Have you heard the news? Check it out here: URA sees red over graffiti art on shophouse.
What is the purpose of conservation? In Mass Effect 3, the Reapers (alien robot monsters) claim that they’re protecting us from ourselves when they “preserve” us in grotesque robotic shells. Something feels incredibly wrong- the Reapers aren’t saving us, they’re destroying us! We are more than our organic matter, aren’t we?
(This is what the URA proposes doing to shophouses, and Singaporean culture, and probably Singaporeans too, really. Jeng jeng jenggg.)
In trying to “preserve” or “conserve” the shophouses, the URA would inadvertently destroy the organic life and culture that has developed wonderfully on Haji Lane. Okay, I’d like to give Haji more credit than that- I bet that they’d adapt to it and survive anyway, but why are we discouraging the very sort of culture and vibe that our Government keeps telling us we need? This is the exact sort of hypocrisy that drives people to apathy or migration.
Now here’s the deal- no matter what our Government or the URA or any other top-down specialist says, the truth is that we know incredibly little about how life and culture emerges. We don’t have it on tap. That’s why it’s such a big deal when it happens, and that’s why I personally feel that we have no right to interfere in these matters if there isn’t any danger or threat. (Safety regulations, etc.)
The air has to be just right, all the ingredients have to be there in the right place, at the right time, put together the right way- and nobody really knows how to do this. It’s different every single time. This is why it’s so important that we protect and nurture it when it happens. That’s why it’s a newsworthy event: See NYTimes- Singapore Lane Springs To Life.
Graffiti is just paint, what! We can always repaint the shophouses if we see fit, at any time. Why fix what isn’t broken? Why now, when everything is going great? Must we really tamper and interfere with every last thing that’s going on?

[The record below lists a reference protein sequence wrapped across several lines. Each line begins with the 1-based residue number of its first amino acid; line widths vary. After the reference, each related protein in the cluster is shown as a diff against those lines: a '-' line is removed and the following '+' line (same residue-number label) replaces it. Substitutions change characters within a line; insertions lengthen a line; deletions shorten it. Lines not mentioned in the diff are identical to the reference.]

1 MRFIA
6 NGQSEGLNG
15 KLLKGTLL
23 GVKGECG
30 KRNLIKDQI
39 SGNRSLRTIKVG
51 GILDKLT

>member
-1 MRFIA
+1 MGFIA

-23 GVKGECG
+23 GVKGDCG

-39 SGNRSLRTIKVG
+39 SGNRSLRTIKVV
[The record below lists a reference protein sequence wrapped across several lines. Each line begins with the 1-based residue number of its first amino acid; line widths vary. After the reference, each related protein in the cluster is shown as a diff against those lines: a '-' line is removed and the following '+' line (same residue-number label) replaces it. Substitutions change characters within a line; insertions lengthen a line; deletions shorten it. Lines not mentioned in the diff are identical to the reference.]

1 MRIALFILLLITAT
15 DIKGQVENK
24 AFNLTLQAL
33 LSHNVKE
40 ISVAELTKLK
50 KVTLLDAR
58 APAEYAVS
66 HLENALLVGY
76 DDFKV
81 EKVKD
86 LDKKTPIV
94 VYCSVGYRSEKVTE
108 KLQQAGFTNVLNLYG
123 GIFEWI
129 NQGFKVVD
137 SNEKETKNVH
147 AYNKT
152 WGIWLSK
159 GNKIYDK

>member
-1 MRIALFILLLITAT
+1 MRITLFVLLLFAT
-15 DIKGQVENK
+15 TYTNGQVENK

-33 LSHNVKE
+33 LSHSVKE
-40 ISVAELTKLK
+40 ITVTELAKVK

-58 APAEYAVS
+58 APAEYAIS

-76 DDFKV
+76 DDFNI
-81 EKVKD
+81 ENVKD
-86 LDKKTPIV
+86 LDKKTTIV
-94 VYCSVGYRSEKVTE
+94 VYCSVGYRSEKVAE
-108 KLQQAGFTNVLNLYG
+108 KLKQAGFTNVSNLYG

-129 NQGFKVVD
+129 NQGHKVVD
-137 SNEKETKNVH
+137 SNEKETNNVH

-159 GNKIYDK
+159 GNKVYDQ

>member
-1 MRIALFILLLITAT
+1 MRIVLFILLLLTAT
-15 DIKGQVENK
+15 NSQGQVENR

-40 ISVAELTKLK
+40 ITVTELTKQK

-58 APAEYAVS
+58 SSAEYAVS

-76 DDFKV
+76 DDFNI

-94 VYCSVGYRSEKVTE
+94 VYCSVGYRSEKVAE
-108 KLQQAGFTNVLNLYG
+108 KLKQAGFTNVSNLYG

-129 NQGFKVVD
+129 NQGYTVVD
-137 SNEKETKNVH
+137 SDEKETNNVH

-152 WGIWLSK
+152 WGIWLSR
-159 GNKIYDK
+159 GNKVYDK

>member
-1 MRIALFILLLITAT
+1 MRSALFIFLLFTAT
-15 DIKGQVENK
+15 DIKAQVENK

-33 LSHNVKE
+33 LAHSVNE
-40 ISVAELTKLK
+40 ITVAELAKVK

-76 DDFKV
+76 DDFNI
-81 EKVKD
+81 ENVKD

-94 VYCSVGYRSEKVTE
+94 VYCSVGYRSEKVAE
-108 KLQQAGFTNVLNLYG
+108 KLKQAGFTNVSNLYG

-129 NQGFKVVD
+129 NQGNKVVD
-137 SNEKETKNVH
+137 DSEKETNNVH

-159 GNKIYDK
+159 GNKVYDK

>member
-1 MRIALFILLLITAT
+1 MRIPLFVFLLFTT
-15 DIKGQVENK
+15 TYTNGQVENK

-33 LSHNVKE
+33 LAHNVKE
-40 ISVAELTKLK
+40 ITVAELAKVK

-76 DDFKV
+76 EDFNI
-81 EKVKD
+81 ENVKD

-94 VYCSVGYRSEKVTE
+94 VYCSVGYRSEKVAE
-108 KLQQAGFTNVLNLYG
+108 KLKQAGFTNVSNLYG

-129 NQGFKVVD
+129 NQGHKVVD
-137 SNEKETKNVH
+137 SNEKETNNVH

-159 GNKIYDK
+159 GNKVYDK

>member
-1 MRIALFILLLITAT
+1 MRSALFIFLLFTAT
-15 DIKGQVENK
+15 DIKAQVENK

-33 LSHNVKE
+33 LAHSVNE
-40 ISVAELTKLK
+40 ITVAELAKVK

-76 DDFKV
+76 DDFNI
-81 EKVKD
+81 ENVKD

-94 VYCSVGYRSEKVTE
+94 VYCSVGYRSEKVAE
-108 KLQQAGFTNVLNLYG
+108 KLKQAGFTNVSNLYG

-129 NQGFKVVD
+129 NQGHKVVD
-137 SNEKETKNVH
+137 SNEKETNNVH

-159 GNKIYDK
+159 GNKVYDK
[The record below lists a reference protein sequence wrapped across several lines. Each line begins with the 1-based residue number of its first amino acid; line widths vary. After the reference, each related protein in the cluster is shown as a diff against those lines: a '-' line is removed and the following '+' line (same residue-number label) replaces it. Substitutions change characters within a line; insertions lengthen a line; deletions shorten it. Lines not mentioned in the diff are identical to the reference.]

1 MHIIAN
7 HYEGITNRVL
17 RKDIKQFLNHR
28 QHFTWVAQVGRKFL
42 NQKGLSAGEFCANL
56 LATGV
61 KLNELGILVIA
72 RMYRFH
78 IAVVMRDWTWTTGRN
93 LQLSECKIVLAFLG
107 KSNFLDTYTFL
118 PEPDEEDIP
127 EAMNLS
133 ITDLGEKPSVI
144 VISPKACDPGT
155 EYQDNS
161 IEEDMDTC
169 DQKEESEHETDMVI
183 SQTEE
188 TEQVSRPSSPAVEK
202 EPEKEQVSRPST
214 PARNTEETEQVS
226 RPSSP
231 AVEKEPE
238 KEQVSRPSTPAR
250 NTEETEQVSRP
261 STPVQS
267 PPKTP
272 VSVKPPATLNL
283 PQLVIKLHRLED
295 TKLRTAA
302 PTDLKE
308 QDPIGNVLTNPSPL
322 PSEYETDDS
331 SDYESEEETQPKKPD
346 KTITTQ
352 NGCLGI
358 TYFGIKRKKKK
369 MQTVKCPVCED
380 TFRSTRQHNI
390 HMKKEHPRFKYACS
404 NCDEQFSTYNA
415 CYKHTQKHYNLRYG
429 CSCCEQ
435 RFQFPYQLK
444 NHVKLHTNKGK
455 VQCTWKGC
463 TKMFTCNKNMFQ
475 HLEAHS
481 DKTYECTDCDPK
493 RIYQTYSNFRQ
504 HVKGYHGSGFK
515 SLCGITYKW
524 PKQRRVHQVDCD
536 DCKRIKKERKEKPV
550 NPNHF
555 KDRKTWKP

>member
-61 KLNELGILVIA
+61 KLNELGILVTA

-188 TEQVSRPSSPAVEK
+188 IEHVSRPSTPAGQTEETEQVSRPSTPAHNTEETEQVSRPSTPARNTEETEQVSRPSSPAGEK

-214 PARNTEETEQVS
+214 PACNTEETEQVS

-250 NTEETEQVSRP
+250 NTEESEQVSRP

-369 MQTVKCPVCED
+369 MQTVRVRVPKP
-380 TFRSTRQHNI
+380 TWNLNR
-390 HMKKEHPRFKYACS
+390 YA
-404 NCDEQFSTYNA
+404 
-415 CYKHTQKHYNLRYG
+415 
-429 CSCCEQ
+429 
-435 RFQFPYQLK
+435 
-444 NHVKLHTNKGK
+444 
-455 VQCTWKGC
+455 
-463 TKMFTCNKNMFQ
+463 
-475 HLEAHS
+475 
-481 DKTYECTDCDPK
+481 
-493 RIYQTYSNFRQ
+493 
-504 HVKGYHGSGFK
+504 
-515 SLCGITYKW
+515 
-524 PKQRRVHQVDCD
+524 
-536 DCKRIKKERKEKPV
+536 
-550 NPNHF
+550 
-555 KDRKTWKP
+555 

Most of what I want to say has been said by everythingalsocomplain.com. Here are the points that they made, in summary:
- The URA guide is loaded with fuzzy terms like ‘unique features’, or how a ‘traditional’ design ‘lends character’ to the neighbourhood.
- Even their spokespeople say they would clamp down on designs that rouse ‘great concerns’. (What is a “great concern”?)
- If giving these old fogie shophouses a snappy ‘tattoo’ is what it takes to keep the little curiosity that is Haji Lane abuzz and ALIVE in all its quirky, laid-back hipness without losing too much of its ‘old world charm’, then the URA should afford to ‘close one eye’ to architectural anomalies like the bizarre blue house at the end of the street.
Architectural anomalies are part of what make urban life interesting. Come on lah, you’re the bloody URA- don’t you have people who’ve studied architecture and urban planning and all of those things, on scholarships and whatnot? Don’t you have people who are passionate about urban spaces? Can’t you recognize a good thing when you see it?
Conservation shouldn’t mean keeping things in an ancient bubble, artificially frozen in time. Sure, there should always be some examples of what the shophouses used to look like a hundred years ago. But above all else, there should be life, and there should be soul. Urban spaces, like language, evolve over time- and that doesn’t mean destroying the old in favour of the new. Only “urban planners” and “central authorities” do that. Communities rarely destroy their own culture, history and heritage- rather, they do something amazing- they repurpose the old and make it relevant to the new. Think about what we do with words- how languages adapt, grow, mature.
We’ll always have Shakespeare, and we always should. History is important. There will always be people who want to watch Shakespearean plays in the old language, in the old setting, to get a sense of what it used to be like. That’s great. But that doesn’t mean we should discourage theater from adapting and evolving.
I’m pretty damn sure that the folk at Haji Lane treasure their shophouses. These people care about the soul of the place. I bet you that every single patron and vendor at Haji would be mortified if the shophouses were replaced with “modern” buildings. These are the people who are sick of all the urbanization and all the homogenous malls everywhere. You can trust them to do the right thing.
Growth and development is fundamentally organic. You have to have a little faith and allow people to put their own spin on things.
To me, this is just another manifestation of one of the things that I think fundamentally needs to change in Singapore. There is a bias in favour of rules and regulations over common sense. Sim Wong Hoo’s No U-Turn Syndrome has never left us- and it continues to rear its ugly head again and again.
Let people be people lah. There’s no “great concern” that a shophouse on Haji Lane has a little unique paint on it. Things grow and evolve over time naturally, organically.
Please, URA- don’t do anything stupid. Let Haji Lane be Haji Lane.